Sunday, October 07, 2012

Hacking education

On-line education is blossoming in a virtuous cycle of innovation, threatening disruption to expensive traditional universities and opening access to higher learning for anyone with an internet connection and a curious mind.

For developers, the on-line education boom means rich opportunities to learn, to create learning environments, and to analyze the data collected in the process of running massive open online courses - hacking education itself.

Coursera, an early leader, signed up 17 more universities on top of the 12 that joined in July and are now offering 198 classes from 33 schools.

Founders Daphne Koller & Andrew Ng published an article in Forbes, Log On and Learn: The Promise of Access in Online Education. Koller, whose "Probabilistic Graphical Models" strained my few remaining brain cells, spoke at TED on What we’re learning from online education

A Seattle Times piece on the recent wave of educational startups featured enthusiastic comments from Ed Lazowska at UW and Vitalina Komashko at Sage Bionetworks.

Why some of the best universities are giving away their courses Each has answers. But basically it comes down to these: To serve the greater good. To win a public-relations race. And, most especially, to enhance reputations.

On-line education is a perfect complement for hotness that is data science. Not only is it a means for transferring trendy skills, but the data collected in the process should have amazing things to teach us about learning.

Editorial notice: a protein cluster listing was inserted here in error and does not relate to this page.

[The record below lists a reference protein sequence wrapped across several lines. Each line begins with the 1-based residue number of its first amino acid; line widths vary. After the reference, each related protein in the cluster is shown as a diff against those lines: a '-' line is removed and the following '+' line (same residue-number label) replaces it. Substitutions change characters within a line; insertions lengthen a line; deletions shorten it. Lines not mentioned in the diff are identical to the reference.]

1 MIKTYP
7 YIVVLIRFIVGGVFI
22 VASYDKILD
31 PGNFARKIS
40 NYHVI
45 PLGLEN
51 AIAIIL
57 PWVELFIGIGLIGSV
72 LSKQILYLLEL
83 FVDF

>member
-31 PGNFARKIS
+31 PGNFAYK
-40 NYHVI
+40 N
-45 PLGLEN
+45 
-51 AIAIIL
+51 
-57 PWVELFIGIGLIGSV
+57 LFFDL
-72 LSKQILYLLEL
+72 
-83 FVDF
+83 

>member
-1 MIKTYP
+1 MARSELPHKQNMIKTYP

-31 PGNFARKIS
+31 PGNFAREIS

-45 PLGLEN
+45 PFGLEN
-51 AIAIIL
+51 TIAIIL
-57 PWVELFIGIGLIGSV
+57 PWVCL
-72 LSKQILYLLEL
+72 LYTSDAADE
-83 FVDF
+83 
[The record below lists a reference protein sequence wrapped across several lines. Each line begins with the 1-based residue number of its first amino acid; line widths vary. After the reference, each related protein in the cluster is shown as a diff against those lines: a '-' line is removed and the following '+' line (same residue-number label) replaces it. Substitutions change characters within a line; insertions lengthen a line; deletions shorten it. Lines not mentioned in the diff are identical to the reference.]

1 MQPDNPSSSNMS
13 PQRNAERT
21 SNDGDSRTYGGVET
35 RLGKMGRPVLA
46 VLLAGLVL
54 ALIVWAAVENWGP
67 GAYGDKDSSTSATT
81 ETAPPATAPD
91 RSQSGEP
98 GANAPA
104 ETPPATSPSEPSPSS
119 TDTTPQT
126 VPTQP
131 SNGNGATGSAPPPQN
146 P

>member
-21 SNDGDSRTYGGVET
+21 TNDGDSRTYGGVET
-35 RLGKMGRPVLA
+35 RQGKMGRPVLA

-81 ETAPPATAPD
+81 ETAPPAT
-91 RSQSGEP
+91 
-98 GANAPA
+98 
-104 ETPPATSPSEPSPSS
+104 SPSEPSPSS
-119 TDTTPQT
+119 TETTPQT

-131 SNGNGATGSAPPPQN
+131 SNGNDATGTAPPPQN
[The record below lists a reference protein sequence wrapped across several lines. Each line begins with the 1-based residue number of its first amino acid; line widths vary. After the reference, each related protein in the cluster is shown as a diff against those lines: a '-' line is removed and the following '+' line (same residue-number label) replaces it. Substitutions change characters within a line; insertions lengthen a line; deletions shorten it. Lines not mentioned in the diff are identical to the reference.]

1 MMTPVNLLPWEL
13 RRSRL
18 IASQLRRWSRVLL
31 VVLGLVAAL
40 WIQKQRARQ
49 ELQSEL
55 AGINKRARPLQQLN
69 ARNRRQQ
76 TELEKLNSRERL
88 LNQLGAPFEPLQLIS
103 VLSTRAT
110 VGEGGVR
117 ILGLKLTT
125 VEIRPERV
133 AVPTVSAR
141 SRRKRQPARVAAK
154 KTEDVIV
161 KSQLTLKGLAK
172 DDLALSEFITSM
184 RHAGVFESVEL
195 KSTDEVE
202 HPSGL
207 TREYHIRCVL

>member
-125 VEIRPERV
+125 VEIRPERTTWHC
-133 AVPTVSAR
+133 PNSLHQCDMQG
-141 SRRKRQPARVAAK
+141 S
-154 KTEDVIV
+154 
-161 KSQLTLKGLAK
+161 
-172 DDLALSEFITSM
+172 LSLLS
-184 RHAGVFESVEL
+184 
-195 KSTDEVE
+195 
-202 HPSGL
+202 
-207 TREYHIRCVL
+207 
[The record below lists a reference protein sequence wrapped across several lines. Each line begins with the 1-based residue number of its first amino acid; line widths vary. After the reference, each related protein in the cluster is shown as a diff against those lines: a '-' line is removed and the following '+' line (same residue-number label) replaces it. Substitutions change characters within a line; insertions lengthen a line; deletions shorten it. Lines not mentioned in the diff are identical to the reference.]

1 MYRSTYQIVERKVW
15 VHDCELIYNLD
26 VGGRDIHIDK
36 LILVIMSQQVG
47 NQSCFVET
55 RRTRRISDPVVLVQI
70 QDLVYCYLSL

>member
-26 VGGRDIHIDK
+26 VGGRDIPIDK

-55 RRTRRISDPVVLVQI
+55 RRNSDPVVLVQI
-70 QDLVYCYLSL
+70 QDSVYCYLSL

Not all the action is in cyber-space, either. If you have a hungry mind that needs feeding, you can:

The only limit is your own bandwidth. That, and the tolerance of your spouse.

The flashy technology is new but, the ideal of open access to knowledge has been around for a long time. The Seattle Times quotes Dave Cillay, executive director of WSU Online, "We've had MOOCs and open learning resources for centuries. They're called libraries."

Echoing Carnegie and his libraries, the Gates Foundation announced in June $9 million in grants for on-line secondary education, including a million to the MIT/Harvard venture edX.

I remember poking my head into a cinder-block schoolhouse in a tiny village in Laos, back in my traveling days. There were 2 books; a book that appeared to be equal parts farming manual and government propaganda and another of Buddhist scripture. The potential to mitigate that kind of information-poverty in the remote corners of the world is one of the most exciting aspects of on-line education.

Building on previous innovation is key to progress, especially in science and technology. Hacking education will help information flow faster, getting people to the frontier where they can start pushing the envelope and maybe make the world a slightly better place. That's why these are exciting times for those that love learning.


Still don't believe me that there's a lot going on? Here's more Ed-tech news:


  1. Nicholas Carr asks in MIT's Technology Review whether "higher education about to get the overhaul it needs?" in The Crisis in Higher Education

  2. Take a look at some of the work that my uncle has done at the University of Minnesota:

    Free digital textbooks which are reviewed by faculty and available under CC license for reuse and remix.

    1. Open textbooks for open access courses. Very cool.